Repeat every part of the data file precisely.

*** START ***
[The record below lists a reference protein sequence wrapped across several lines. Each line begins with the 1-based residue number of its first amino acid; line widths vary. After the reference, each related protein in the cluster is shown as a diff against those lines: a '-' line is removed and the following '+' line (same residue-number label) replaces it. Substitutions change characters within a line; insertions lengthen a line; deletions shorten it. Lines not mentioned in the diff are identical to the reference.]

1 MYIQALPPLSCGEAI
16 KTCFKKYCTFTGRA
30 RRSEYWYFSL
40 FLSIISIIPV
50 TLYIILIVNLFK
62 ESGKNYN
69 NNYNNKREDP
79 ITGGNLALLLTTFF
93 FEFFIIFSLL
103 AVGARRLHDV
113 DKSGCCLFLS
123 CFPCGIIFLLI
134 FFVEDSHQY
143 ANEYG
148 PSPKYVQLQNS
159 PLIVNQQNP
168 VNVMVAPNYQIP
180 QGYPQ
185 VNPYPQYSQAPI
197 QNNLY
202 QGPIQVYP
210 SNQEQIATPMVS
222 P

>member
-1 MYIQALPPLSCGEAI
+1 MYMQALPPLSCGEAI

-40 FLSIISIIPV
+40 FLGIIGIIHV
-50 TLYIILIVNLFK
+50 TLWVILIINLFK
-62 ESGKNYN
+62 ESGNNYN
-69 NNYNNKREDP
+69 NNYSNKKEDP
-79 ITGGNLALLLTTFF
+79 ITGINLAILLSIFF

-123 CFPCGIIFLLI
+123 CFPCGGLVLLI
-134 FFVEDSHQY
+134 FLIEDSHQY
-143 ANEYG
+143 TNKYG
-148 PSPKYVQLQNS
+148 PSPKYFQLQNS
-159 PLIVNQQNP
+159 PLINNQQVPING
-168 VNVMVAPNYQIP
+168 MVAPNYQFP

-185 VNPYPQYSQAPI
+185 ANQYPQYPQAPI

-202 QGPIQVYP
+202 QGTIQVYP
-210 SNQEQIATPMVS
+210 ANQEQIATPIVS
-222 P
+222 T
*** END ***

[The record below lists a reference protein sequence wrapped across several lines. Each line begins with the 1-based residue number of its first amino acid; line widths vary. After the reference, each related protein in the cluster is shown as a diff against those lines: a '-' line is removed and the following '+' line (same residue-number label) replaces it. Substitutions change characters within a line; insertions lengthen a line; deletions shorten it. Lines not mentioned in the diff are identical to the reference.]

1 MYIQALPPLSCGEAI
16 KTCFKKYCTFTGRA
30 RRSEYWYFSL
40 FLSIISIIPV
50 TLYIILIVNLFK
62 ESGKNYN
69 NNYNNKREDP
79 ITGGNLALLLTTFF
93 FEFFIIFSLL
103 AVGARRLHDV
113 DKSGCCLFLS
123 CFPCGIIFLLI
134 FFVEDSHQY
143 ANEYG
148 PSPKYVQLQNS
159 PLIVNQQNP
168 VNVMVAPNYQIP
180 QGYPQ
185 VNPYPQYSQAPI
197 QNNLY
202 QGPIQVYP
210 SNQEQIATPMVS
222 P

>member
-1 MYIQALPPLSCGEAI
+1 MYMQALPPLSCGEAI

-40 FLSIISIIPV
+40 FLGIIGIIHV
-50 TLYIILIVNLFK
+50 TLWVILIINLFK
-62 ESGKNYN
+62 ESGNNYN
-69 NNYNNKREDP
+69 NNYSNKKEDP
-79 ITGGNLALLLTTFF
+79 ITGINLAILLSIFF

-123 CFPCGIIFLLI
+123 CFPCGGLVLLI
-134 FFVEDSHQY
+134 FLIEDSHQY
-143 ANEYG
+143 TNKYG
-148 PSPKYVQLQNS
+148 PSPKYFQLQNS
-159 PLIVNQQNP
+159 PLINNQQVPING
-168 VNVMVAPNYQIP
+168 MVAPNYQFP

-185 VNPYPQYSQAPI
+185 ANQYPQYPQAPI

-202 QGPIQVYP
+202 QGTIQVYP
-210 SNQEQIATPMVS
+210 ANQEQIATPIVS
-222 P
+222 T